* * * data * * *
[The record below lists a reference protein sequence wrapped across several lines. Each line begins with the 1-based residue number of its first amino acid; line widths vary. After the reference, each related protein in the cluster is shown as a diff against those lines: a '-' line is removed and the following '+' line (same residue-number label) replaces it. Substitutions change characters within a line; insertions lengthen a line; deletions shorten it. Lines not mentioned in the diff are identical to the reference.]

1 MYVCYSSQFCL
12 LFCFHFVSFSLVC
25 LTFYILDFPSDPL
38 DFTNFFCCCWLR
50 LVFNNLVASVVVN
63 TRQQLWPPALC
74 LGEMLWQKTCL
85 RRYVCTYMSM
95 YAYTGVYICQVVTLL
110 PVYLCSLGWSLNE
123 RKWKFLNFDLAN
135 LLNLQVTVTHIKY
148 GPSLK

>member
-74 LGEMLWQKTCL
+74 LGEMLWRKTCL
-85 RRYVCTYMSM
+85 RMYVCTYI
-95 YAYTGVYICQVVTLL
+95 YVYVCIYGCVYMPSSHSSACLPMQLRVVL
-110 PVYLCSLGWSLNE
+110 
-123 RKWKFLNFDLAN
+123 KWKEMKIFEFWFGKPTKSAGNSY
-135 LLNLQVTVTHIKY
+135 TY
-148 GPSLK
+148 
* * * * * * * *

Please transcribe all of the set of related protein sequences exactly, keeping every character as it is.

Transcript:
[The record below lists a reference protein sequence wrapped across several lines. Each line begins with the 1-based residue number of its first amino acid; line widths vary. After the reference, each related protein in the cluster is shown as a diff against those lines: a '-' line is removed and the following '+' line (same residue-number label) replaces it. Substitutions change characters within a line; insertions lengthen a line; deletions shorten it. Lines not mentioned in the diff are identical to the reference.]

1 MYVCYSSQFCL
12 LFCFHFVSFSLVC
25 LTFYILDFPSDPL
38 DFTNFFCCCWLR
50 LVFNNLVASVVVN
63 TRQQLWPPALC
74 LGEMLWQKTCL
85 RRYVCTYMSM
95 YAYTGVYICQVVTLL
110 PVYLCSLGWSLNE
123 RKWKFLNFDLAN
135 LLNLQVTVTHIKY
148 GPSLK

>member
-74 LGEMLWQKTCL
+74 LGEMLWRKTCL
-85 RRYVCTYMSM
+85 RMYVCTYI
-95 YAYTGVYICQVVTLL
+95 YVYVCIYGCVYMPSSHSSACLPMQLRVVL
-110 PVYLCSLGWSLNE
+110 
-123 RKWKFLNFDLAN
+123 KWKEMKIFEFWFGKPTKSAGNSY
-135 LLNLQVTVTHIKY
+135 TY
-148 GPSLK
+148 